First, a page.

Any friendships she had made on the boat were ended as everyone was heading to different parts of Canada.

She soon learned Canada is a really big country. My mom had left behind her family, her friends, Mammam and she was now in a country that was the size of 17 Belgiums.

Her train ride was 6 long days through miles and miles and miles of the same scene of Canadian Prairie. Then my mom arrived in Wilkie, Saskatchewan. Now I know where Mouscrom and Ypres are but even to this day I know only roughly where Wilkie is, all you need to know it is the Canadian Prairie in the middle of nowhere.

She was met not by the Canadian soldier in his uniform but by a man on a tractor.
. He said “welcome Antoinette, my wife” and she had learned some English along the journey and said. " my big cowboy".

Draft 1

this is my really really rough draft1

When Antoinette Marie Cornelius arrived in the port in Halifax, Nova Scotia, she still had a long journey ahead of her. Although sje would late tell me that she was sick the whole trip and she felt there was a boiled egg stuck in her chest and she wished she could bring it up and throw it up. But is just stayed there the whole trip.

She arrived with a big black steamer trunk with the words Ms. Bannister, CANADA. On it. The locks were strong, and

Contained her clothes, shoes and her Ediath Piaf records and show programs from the theatres in Paris.

She had left behind her Dad and his wife, and her sister and brother. She missed the most her Godmother MaMamme who she lived with as she worked in the bar in the small town of Ieper Belgium. This is the place she met James Edward a Canadian soldier that would become her husband,

She was 26 years old.

They married on April 5 1946, when the war had ended. And along with many other war brides she was making her way to Canada.

Antoinette and most of the  woman that disembarked in Halifax, had minimal education, only spoke the language of their own countries, and were in their early 20s. After they got off the ship –they all began journeys to various parts of Canada, leaving the friendships they had made on the boats, that would never be re,,,,.

Antoinette travelled by train to Saskatchewan, to a Prairie town called,,,,,, in the middle of Duckin nowhere. There she was met by James Edward and his family, all farmers who grew wheat. Jimmie as he was known to his friends had his Mom, and one brother living there and one brother that was missing at war.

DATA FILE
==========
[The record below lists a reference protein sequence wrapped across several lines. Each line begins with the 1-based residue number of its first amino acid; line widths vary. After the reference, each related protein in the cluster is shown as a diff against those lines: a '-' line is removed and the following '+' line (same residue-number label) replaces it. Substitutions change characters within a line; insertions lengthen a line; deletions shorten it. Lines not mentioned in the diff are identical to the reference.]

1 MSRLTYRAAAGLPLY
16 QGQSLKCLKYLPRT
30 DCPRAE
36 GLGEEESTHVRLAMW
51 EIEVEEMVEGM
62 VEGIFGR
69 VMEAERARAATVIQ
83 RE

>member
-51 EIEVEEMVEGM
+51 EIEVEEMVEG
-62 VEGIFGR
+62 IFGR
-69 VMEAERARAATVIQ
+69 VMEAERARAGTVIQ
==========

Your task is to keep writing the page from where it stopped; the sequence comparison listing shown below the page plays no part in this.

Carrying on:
Antoinette did not see the tall handsome, black mustached soldier she met in Belgium, as she was greeted by a farmer and his tractor.

Soon her only English words would be “My big cowboy”.

Things were fine on the farm but the “big cowboy” soon realized he had a wife and needed to get work, to support her.

Jobs were scarce but all of the big mining companies were recruiting for the mines and smelters. And so Jimmie took a job on the other side of the Rockies, jumping on the train with his Bride her large trunk and his small suitcase,,,,,,,,and travelling days to Trail BC……the city was full of new arrivals, mostly from Italy, but also from other parts of Europe. A job with Cominco=the biggest smelter in the world at the time.

Because of the long journey Antoinette was sure she was in another country. How could one country be so big?

Started his job, lived in a garage,  not much of a cook,

Used to European shopping and markets-pickle barrels,

Saved up bought a lot, built a house.

Kids born, garden baking, cooking…..

Never had a day with out cookies or a dessert—luckliy my dad was a meat and potatoes man.

Salad—torn iceberg lettuce from the garden and maybe a tomatoe cut up in it

Raw eggs,,,,

 

 

This is the beginning of my class project. I like to write by hand in my writing book.So these are the exercise drafts. Step 1. BOOM- I will work on the first draft from these notes.